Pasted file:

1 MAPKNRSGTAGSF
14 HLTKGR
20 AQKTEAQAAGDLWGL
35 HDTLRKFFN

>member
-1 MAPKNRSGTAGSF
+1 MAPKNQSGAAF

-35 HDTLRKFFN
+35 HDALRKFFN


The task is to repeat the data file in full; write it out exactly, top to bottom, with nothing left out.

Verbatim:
1 MAPKNRSGTAGSF
14 HLTKGR
20 AQKTEAQAAGDLWGL
35 HDTLRKFFN

>member
-1 MAPKNRSGTAGSF
+1 MAPKNQSGAAF

-35 HDTLRKFFN
+35 HDALRKFFN